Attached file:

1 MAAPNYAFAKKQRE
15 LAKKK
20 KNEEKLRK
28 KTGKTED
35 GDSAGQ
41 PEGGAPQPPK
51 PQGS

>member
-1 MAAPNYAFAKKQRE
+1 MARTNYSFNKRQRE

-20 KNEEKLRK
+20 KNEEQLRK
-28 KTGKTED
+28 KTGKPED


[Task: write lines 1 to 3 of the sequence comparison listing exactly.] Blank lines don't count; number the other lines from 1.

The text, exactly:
1 MAAPNYAFAKKQRE
15 LAKKK
20 KNEEKLRK